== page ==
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Seven Ways to Discipline Effectively

Separation and Replacement

Kids squabbling over an object? Take it away. (I used to hate it when my uncle did this to me and my cousins, but it sure was effective.) If you separate a child from an object, make sure you replace the activity with something productive. Putting the Nintendo on a high shelf without giving the kids something else to do will only leave them:

  • Bored and ready to cause more trouble.
  • Empty-handed-they'll have to fight each other.
Two rules:
  1. Separation and replacement should never be done with glee (“Ha ha! I've taken away your favorite toy!”).
  2. Only separate a child from an object when the object is related to the misbehavior. (In other words, if Joe is whacking Todd with the truck, the truck goes up. But Joe's Teddy bear-which sat watching the whole encounter with glassy eyes-stays down.)

Time-Outs (Also Known As “Thinking Time”)

Separation and replacement involves separating a child from an object. Time-outs are also a form of separation-separation from a situation. Time-outs (or thinking time) differs a bit depending upon the age and development of the child. The time-outs I'm describing here apply to school-age kids.

Time-outs separate a child from a situation in order to “break” the action and reset it on a new track. Time-outs take the child out of an environment that is reinforcing the negative behavior. For school age kids, time-outs shouldn't always be timed, they should allow the child enough time to change his mood on his own.

  • Don't threaten time-outs, and don't think of them as punishments (“Hit me again and I'll put you in a time-out!”). They're meant to be used as an immediate, brief cooling-off period.
  • Time-outs are most effective when a child needs help changing a mood.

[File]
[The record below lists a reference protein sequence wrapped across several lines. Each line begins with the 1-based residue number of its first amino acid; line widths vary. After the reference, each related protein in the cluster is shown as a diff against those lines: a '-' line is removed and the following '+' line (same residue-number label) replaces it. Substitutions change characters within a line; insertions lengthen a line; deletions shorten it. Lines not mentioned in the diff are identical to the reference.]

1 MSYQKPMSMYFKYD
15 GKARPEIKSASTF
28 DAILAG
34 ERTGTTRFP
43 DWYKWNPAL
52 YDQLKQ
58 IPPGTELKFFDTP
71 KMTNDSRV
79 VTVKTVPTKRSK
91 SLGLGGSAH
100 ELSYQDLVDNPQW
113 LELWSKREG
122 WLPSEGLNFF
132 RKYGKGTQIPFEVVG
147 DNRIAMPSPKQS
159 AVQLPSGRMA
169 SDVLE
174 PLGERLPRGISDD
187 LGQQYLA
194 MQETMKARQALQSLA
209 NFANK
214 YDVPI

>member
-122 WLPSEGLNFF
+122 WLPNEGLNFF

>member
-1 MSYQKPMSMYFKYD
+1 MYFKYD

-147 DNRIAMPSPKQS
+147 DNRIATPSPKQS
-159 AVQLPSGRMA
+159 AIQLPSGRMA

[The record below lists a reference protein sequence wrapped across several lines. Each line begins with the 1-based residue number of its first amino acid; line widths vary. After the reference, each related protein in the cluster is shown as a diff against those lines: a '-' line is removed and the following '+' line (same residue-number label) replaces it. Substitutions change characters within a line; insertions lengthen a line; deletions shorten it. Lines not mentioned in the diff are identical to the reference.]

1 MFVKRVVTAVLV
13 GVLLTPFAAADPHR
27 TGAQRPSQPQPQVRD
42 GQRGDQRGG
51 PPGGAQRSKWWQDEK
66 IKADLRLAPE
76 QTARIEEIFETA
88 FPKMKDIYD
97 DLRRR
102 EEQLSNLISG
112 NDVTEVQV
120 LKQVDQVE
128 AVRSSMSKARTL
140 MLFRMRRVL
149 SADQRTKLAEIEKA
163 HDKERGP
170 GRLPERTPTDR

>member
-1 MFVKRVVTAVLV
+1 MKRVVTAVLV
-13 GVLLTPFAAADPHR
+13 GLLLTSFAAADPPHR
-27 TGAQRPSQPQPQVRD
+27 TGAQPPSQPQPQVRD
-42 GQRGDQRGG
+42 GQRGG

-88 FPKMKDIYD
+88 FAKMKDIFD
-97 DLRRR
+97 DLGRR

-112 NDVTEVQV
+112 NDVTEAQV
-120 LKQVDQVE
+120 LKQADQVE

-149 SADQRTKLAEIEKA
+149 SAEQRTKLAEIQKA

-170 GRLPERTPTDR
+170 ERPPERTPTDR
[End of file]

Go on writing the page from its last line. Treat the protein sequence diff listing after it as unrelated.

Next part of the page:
• A time-out is over once the mood has been changed or the child has calmed down and regained self-control. Let the child determine when a time-out is over-she needs to learn to determine her own moods and rhythms.
  • Time-outs are designed to remove a child from an environment where she is getting gratification for her negative actions. When she returns, don't let her resume her activity. Let her know that her actions were unacceptable. Move her into a more positive situation, and give her positive reinforcement. “The colors you're using on your self-portrait sure make me think of autumn!”
  • Parents can take time-outs, too. (I do!)
It's a Good Idea!

Change the physical place, change the emotional space. I've heard it said that there are not geographical cures. Maybe not, but there are geographical remissions.

It's a Good Idea!

Try a little laughter! Jokes, humor, giggles, and gentle teasing can heal, relieve tension, de-escalate a gnarly situation and stop kids from acting out. Joking nicely about misbehavior can correct it without making it a “heavy” scene. If you're gonna use humor, trash the sarcasm and put-downs. And if your child is preadolescent, sensitive, or touchy, save the humor for another year.

Warnings

Your kid starts acting out, and the first thing you do is warn her: “Jasmine, cut it out or I'll take that paint brush away,” or “Cody, I'm counting to 10. One, two, three...”. In many cases, bingo! End of misbehavior! I'm warning you, warnings are not the same as threats. Threats are threatening; warnings simply put the child on alert that the behavior needs to stop, now, or there will be consequences. The best warnings clearly state the limit and the related consequence. Warnings only work if your child believes that you'll follow through. Be careful not to cry wolf. Be prepared for your child to call your bluff. The parents who are the most successful with warnings (you know them, they merely need to murmur, “Andrew,” and their child scampers to behave) are the ones who aren't afraid to follow through on each and every warning. Be consistent-it provides security for your child, and ensures that you'll be listened to.



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Excerpted from The Complete Idiot's Guide to a Well-Behaved Child © 1999 by Ericka Lutz. All rights reserved including the right of reproduction in whole or in part in any form. Used by arrangement with Alpha Books, a member of Penguin Group (USA) Inc.

To order this book visit Amazon's web site or call 1-800-253-6476.


August 30, 2014



Keep it hot (or cold)! No one likes cold soup or warm, wilted salad. Use a thermos or ice pack in your child's lunch box to help keep his lunch fresh until it's time to eat.


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